JOHN WINSTEAD, "Law is too small to contain social justice", WKU Herald, March 23, 2016


Laws are only as good as those that enforce them.

DAVID MERKEL, "Laws are Only as Good as Enforcement", Value Walk, March 25, 2016


Societies start moving menacingly on the lines of Whataboutery when law is not applied equally and justly to all.

RAJNI SHALEEN CHOPRA, "What's in the slogan!", Rising Kashmir, March 25, 2016


The law itself is accused of iniquity, and impeached, like the orators of Athens when they have persuaded the assembly to pass unjust decrees.



Tags: Aristotle

There are many pleasant fictions of the law in constant operation, but there is not one so pleasant or practically humorous as that which supposes every man to be of equal value in its impartial eye, and the benefits of all laws to be equally attainable by all men, without the smallest reference to the furniture of their pockets.

CHARLES DICKENS, Nicholas Nickleby


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When each citizen submits himself to the authority of law he does not thereby decrease his independence or freedom, but rather increases it. By recognizing that he is a part of a larger body which is banded together for a common purpose, he becomes more than an individual, he rises to a new dignity of citizenship. Instead of finding himself restricted and confined by rendering obedience to public law, he finds himself protected and defended and in the exercise of increased and increasing rights.

CALVIN COOLIDGE, speech, May 30, 1924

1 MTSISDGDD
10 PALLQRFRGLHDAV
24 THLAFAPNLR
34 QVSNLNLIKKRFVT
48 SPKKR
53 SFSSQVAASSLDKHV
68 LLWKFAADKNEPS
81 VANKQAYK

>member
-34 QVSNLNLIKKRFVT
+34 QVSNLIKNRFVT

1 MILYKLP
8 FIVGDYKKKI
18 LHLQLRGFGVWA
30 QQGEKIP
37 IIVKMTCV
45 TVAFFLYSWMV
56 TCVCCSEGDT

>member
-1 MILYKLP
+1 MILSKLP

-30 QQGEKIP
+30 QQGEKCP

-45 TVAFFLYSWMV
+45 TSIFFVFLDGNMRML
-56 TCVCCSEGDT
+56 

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Accursed be the city where the laws would stifle nature's!

LORD BYRON, The Two Foscari


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There never was a law yet made, I conceive, that hit the taste exactly of every man, or every part of the community; of course, if this be a reason for opposition, no law can be executed at all without force, and every man or set of men will in that case cut and carve for themselves; the consequences of which must be deprecated by all classes of men, who are friends to order, and to the peace and happiness of the country.

GEORGE WASHINGTON, letter to Major-General Daniel Morgan


The law should be the point at which savagery ended because civilization stood in its path.

ARIANA FRANKLIN, Mistress of the Art of Death


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Justice is immortal, eternal, and immutable, like God himself; and the development of law is only then a progress when it is directed towards those principles which, like him, are eternal; and whenever prejudice or error succeeds in establishing in customary law any doctrine contrary to eternal justice, it is one of the noblest duties, gentlemen ... to show that an unjust custom is a corrupt practice, an abuse; and by showing this, to originate that change, or rather development in the unwritten, customary law, which is necessary to make it protect justice, instead of opposing and violating it.

LOUIS KOSSUTH, Select Speeches


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Law hath dominion over all things, over universal mind and matter; For there are reciprocities of rights, which no creature can gainsay.

MARTIN FARQUHAR TUPPER, Proverbial Philosophy